Thursday, May 05, 2011

The Itch for Mitch

by Edd Doerr

Indiana Governor Mitch Daniels is being touted as one of the least unacceptable Republican possible aspirants to take on Barrack Obama in 2012. The competition includes the relatively sober Mitt Romney and such klutzes as Mike Huckabee, Michelle Bachman, Newt Gingrich, Rick Santorum and the hotel/casino magnate with the funny hair whose name (rhymes with dump) I would as soon forget. Daniels brought glee to the hearts of the conservatives gathered to hear his speech on education issues on May 4 at the American Enterprise Institute in Washington. And that is what sounds the alarm bells.

Daniels recently signed into law in the Hoosier state one of the most far-reaching school voucher plans in the country for diverting public funds to private schools, the overwhelming majority of which are pervasively sectarian institutions that tend to discriminate along religious, social class, ethnic, ideological, ability level, degree of incapacity and other lines, primarily in admissions but also in varying degrees in hiring faculty and developing curricula. Voucher plans, and similar tuition tax credit (tax-code voucher) plans, if widely implemented, would fragment our school populations along religious, class and other lines, reduce educational quality, increase costs (including school bus transportation costs), and degrade the teaching profession.

Daniels seems not to care that school vouchers violate Article I, Sections 4 and 6 of the Indiana constitution, or that if Hoosier voters were given the opportunity to vote on the matter they would doubtless reject vouchers just as tens of millions of voters from coast to coast have done by superlandslide margins in over two dozen statewide referenda (including three in the neighboring state of Michigan).

In addition to diverting public funds to religious schools, Daniels has also mimicked his fellow Neanderthal governors in Wisconsin and Ohio in sharply curtailing the right of teachers and their unions to meaningful collective bargaining. Without collective bargaining the public school teaching profession would rather quickly degenerate into something resembling migrant labor or peonage. Teaching would cease to attract the kind of young professionals we need in classrooms.

As if this were not enough, Daniels has also opened up his state for the expansion of charter schools. Years of experience with charter schools around the country have shown that fewer than 20% are better than local public schools, nearly 40% are worse, and the remainder are about the same. One big difference between regular public school and charters (which are publicly supported) is that teachers rarely have unions in the charters.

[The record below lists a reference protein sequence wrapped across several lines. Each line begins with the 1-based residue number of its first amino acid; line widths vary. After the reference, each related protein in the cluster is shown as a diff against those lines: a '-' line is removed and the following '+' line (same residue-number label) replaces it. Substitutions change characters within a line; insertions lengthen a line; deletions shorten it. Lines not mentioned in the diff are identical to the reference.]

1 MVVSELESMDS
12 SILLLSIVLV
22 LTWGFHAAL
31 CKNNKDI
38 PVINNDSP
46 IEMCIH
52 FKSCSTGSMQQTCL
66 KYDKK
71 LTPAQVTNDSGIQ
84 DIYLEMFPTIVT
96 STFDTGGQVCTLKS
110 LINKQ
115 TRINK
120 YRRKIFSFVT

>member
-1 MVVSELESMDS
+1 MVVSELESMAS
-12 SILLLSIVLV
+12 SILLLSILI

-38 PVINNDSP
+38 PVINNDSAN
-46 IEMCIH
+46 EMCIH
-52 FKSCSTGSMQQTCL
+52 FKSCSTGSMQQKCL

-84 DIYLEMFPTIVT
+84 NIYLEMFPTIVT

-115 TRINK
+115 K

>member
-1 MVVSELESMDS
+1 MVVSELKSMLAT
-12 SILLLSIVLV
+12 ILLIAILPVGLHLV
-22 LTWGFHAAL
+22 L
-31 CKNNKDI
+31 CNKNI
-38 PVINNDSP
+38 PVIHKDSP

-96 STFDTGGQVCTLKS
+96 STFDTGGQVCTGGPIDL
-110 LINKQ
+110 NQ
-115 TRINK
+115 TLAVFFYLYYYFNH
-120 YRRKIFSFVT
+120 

On yet another front Daniels has indicated that he will sign legislation to strip Planned Parenthood of Medicaid funding, a move that could cost Indiana over $2 million in federal funds. In addition, his legislature is considering bills that would ban abortions after 20 weeks, require clinics to provide women with inaccurate information and nonconsensus religious opinion disguised as fact.

Is there no room in the Republican party any more for an Eisenhower, a Willkie, a Nelson Rockefeller, a Charles Mathias, a Gilbert Gude, an Abe Lincoln?


Bill Creasy said...

It might be interesting to do a study of salaries at community colleges. There are community colleges that vary a lot in terms of union representation and salaries, so it could give a indication of how the free market treats teachers. I've heard that adjunct professors are not able to make a living by teaching. I can imagine that the same type of "race to the bottom" could happen in public schools if there are vouchers, no unions, and free market principles. It could be yet another way for the rich to get richer, and the poor to get uneducated and have no chance at competing for good jobs.

Don Wharton said...

@Bill "conservative" states tend to have extremely low tax rates and very low salaries for teachers. The end result is poor quality education and the dimished critical thinking that comes from poor education. It makes it easier to maintain the counterfactual myths designed to convinced the relatively poor that their interests are served by voting for policies that serve the rich.